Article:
Vermont State Hospital
|Vermont State Hospital|
|Location||103 South Main Street, Waterbury, Vermont, United States|
|Lists||Hospitals in Vermont|
Vermont State Hospital, alternately known as the Vermont State Asylum for the Insane and the Waterbury Asylum, was a mental institution built in 1890 in Waterbury, Vermont to help relieve overcrowding at the privately run Vermont Asylum for the Insane in Brattleboro, Vermont, now known as the Brattleboro Retreat. Originally intended to treat the criminally insane, the hospital eventually took in patients with a wide variety of problems, including mild to severe mental disabilities, epilepsy, depression, alcoholism and senility. The hospital campus, much of which now houses other state offices, was listed on the National Register of Historic Places in 2016.
During the tenure of Dr. Eugene A. Stanley as superintendent (1918–1936), the hospital expanded – the patient population peaked at 1,728 in the mid-1930s – constructing a new three-story building specifically for the treatment of women. Stanley, who was a public advocate of eugenics, espoused forced sterilization and advised the Eugenics Society, to whom he provided patient records.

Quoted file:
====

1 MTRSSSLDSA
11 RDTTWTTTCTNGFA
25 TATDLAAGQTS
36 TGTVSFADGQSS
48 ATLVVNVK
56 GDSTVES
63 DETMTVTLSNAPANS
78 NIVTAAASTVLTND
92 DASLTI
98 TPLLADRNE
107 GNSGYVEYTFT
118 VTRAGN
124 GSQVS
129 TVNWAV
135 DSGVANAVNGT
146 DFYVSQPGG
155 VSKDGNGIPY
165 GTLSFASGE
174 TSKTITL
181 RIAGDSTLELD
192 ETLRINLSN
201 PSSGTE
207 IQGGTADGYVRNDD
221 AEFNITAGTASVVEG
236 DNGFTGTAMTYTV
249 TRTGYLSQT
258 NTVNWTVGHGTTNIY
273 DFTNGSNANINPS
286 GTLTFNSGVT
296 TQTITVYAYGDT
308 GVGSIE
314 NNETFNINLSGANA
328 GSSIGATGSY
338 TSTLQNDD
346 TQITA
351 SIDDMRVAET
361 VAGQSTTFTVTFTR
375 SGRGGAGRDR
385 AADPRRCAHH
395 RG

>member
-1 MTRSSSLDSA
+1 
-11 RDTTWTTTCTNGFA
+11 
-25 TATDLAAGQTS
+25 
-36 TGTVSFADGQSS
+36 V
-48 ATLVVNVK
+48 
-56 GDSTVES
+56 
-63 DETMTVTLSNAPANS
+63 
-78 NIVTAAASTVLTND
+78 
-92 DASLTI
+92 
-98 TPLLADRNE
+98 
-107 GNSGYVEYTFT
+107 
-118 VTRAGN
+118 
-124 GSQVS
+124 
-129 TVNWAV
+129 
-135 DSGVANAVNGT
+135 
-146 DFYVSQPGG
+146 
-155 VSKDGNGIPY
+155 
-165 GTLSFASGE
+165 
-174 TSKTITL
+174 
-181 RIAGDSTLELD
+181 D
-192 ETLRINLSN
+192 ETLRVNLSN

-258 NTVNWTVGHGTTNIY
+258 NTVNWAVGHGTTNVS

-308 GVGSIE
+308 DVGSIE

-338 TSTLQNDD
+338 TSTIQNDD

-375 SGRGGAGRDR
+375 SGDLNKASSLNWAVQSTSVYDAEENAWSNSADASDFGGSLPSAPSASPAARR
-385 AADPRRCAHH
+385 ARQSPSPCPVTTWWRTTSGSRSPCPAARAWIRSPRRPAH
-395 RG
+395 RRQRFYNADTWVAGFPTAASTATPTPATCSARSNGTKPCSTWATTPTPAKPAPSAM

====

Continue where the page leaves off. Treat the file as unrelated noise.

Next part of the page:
The word, "Waterbury," used in a derogatory sense, was intended to convey to the listener than someone was either insane or was acting or talking in a manner disagreeable to the speaker. e.g. "Keep that up, and we'll be sending you to Waterbury."
In 1963, the population started to decline. Empty floor space was converted into state offices.
Since 2012 the hospital has been affiliated with the University of Vermont-UVM Medical Center Department of Psychiatry, and several other colleges and universities, and runs a training program, the Vera A. Hanks School of Psychiatric Technology.
In 2012, the property covered 117 acres (47 ha).
- "Vermont State Hospital" on the Asylum Project website
- Remsen, Nancy (June 11, 2012). "Tearing down before building back". Burlington Free Press. Burlington, Vermont. pp. 1A, 6A, 7A.
- "Vermont State Hospital". Archived July 21, 2011, at the Wayback Machine. on the State of Vermont Department of Mental Health website